.css-df1pn7{display:block;width:16rem;}     Day 1: Who likes it?

Code challenge series day one.

Kingsley Ubah

Published on Aug 4, 2021

In this weekly series, I will be taking out coding problems from CodeWars and sharing a step-by-step tutorial on how exactly I was able to solve it on my first trial. It is important to keep in mind that my solution may not be in-line with modern practices and techniques, however it is going to be correct. Which is all that really matters lol.

This is an initiative I thought up recently and I hope it helps beginners learn how to program with JavaScript.

So, let's dive in!

Who likes it?

Today's challenge is going to be quite interesting. If you use social media platforms like Facebook, you should by now know of the 'likes' feature where images and posts get liked by users and readers.

In this challenge, we are going to be creating a function which returns different customized messages depending on the number of likers a post gets.

Here are the rules:

likes[]   // "No one likes this"
likes["Jack"]     // "Jack likes this"
likes["Jack", "Jacob"]      // "Jack and Jacob likes this"
likes["Jack", "Jacob", "Jill"]      // "Jack, Jacob and Jill likes this"
likes["Jack", "Jacob", "Jill", "John"]      // "Jack, Jacob and 2 others liked this"

As you can see, the likes() function takes in an array of users who likes a post and returns a different message depending on if one, two, three or four and more users liked the post.

I pulled this test out of a 6 kyu challenge on CodeWars.

Without further ado, let's dig in!

SOLUTION

The first step I always take when solving a coding problem is to break them down into logical steps and representing each of these steps in pseudocode.

STEP 1: CHECKING IF ANYONE LIKED IT

Define the likes function. This function will take in Array of names (strings) First step to take inside the function is to define an if statement: Check to see if the length of the array is falsy (that is, the array is empty and no one liked the post).

If it is empty, return a string with the meaage which says "No one likes this post"

function likes ( ...names ) {
if( !names.length) {
return "No one likes this";
}

// Continuation

STEP 2: LOOPING OVER THE ARRAY AND STORING NUMBER OF LIKERS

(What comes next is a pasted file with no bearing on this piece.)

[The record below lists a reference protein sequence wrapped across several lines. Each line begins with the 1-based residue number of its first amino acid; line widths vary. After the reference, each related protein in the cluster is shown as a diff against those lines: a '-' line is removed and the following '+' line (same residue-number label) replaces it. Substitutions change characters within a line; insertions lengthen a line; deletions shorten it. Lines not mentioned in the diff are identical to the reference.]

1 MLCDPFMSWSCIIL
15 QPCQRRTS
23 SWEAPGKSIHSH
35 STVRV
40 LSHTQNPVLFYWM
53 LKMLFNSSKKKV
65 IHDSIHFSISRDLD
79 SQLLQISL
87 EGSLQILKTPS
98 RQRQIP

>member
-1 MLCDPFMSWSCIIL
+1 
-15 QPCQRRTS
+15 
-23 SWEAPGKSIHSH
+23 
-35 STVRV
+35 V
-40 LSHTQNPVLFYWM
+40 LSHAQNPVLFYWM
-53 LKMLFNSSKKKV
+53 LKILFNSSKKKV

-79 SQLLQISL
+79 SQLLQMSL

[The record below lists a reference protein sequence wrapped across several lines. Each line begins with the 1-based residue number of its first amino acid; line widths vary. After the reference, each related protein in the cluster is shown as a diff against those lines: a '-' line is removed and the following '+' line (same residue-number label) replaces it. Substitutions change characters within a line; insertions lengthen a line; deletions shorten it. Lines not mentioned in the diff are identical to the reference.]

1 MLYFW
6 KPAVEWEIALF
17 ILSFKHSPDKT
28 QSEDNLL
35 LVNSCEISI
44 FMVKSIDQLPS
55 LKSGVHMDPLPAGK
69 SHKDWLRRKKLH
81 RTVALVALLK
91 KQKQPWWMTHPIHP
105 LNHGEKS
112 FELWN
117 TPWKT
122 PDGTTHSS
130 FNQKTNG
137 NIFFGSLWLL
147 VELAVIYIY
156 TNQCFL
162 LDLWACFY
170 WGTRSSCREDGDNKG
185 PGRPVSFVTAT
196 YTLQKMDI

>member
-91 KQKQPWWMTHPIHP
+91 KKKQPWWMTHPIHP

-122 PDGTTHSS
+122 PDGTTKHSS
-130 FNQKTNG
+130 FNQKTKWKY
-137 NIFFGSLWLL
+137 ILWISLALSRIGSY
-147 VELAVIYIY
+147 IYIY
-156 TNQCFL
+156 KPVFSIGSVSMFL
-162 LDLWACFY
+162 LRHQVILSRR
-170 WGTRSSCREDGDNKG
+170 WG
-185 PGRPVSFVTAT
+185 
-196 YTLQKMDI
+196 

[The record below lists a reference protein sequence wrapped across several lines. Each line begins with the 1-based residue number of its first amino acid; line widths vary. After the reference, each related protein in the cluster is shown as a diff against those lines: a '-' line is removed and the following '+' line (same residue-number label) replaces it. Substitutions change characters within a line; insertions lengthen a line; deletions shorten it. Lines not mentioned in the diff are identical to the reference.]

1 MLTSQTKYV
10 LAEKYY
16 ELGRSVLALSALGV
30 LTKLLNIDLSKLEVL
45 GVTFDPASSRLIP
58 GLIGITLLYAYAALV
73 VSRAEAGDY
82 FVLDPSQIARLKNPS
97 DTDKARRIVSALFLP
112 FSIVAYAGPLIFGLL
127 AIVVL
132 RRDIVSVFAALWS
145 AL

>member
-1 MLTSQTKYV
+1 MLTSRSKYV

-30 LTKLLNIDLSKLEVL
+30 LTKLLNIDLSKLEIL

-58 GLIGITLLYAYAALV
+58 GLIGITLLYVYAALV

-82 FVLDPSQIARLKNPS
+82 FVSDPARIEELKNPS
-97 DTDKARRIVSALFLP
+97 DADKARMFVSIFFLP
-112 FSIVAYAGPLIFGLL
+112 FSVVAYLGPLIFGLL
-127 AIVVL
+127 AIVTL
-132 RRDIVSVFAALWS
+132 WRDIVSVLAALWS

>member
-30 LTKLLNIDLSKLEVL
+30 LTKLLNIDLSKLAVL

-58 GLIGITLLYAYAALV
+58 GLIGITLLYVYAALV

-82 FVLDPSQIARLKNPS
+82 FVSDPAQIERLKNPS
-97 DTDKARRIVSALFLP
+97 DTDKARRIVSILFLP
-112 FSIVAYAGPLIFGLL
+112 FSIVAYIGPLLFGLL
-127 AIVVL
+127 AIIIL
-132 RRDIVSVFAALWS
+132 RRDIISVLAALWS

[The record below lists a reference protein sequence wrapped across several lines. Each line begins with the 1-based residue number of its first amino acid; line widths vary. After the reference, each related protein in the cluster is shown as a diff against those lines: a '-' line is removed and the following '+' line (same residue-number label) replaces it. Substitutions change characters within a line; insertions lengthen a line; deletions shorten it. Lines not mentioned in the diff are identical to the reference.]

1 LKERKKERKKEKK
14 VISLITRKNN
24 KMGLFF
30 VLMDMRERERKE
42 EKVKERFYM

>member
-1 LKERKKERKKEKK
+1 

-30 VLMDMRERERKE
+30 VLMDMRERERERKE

If we got to this point, it means that there is atleast one name present in the Array. Create a count variable and set its value to zero. After you are done with that, loop through the list of name. For every iteration you make, increment the value of count by one.

let count = 0;
names.forEach(name => count++);

STEP 3: CHECKING TO SEE HOW MANY LIKED

Step 2 was about looping through the array and increasing the count by one for every likers encountered.

Now, we are going to implement a chain of conditional statements which is geared towards returning a new message for every number of likers.

First statement checks if the count variable is one, which means that one person liked the post. If true, we will get the name of the sole liker and return the following message: insert_liker_name likes this post

Second statement checks if the count variable is two, which means that two people liked the post. If true, we will get the name of the two likers and return the following message: liker_1 and liker_2 likes this post

Third statement checks if the count variable is three, which means that three people liked the post. If true, we will get the name of the three likers and return the following message: liker_1, liker_2 and liker_3 likes this post

The fourth and final statement checks if the count variable is four or above, which means that at least four people liked the post. If true, we will first subtract two (i.e the people who will be displayed) from the number of likers, that is count. Then we will get the first two names from the list of likers and return the following message: liker_1, liker_2 and remaining_numbers likes this post

if(count == 1) {
const firstName = names;
return `\${firstName} likes this post`
} else if (count == 2) {
const firstName = names
const secondName = names
return `\${firstName} and \${secondName} likes this post`
}
else if (count == 3) {
const firstName = names
const secondName = names
const thirdName = names
return `\${firstName}, \${secondName} and \${thirdName} likes this post`
} else {
const remainder = count - 2;
const firstName = names
const secondName = names
return `\${firstName}, \${secondName} and \${remainder} others likes this post`
}

}

Now, lets see the full program:

function likes(...names) {
if(!names.length) {
return "No one likes this";
}

let count = 0;
names.forEach(name => count++);

if(count == 1) {
const firstName = names;
return `\${firstName} likes this post`
} else if (count == 2) {
const firstName = names
const secondName = names
return `\${firstName} and \${secondName} likes this post`
}
else if (count == 3) {
const firstName = names
const secondName = names
const thirdName = names
return `\${firstName}, \${secondName} and \${thirdName} likes this post`
} else {
const remainder = count - 2;
const firstName = names
const secondName = names
return `\${firstName}, \${secondName} and \${remainder} others likes this post`
}

}

const likers = ["Jack", "Jill"]

console.log(likes(...likers));

RESULT  This simple challenge was really fun for me on the first trial and I hope it was the same for you. You can copy the code and test it yourself on JS Fiddle.

If you have a better way of solving this problem, please put it down in the comments. I'd love to check it out. If you have any suggestions, I'd love to hear it!

I will be doing this every Mondays, Wednesdays and Fridays. Follow/Subscribe to this blog to be updated. I will be tackling a new challenge in public on Friday.

Until then, friends!

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P/S: If you are learning JavaScript, I recently created an eBook which teaches 50 topics in hand-written notes. Check it out here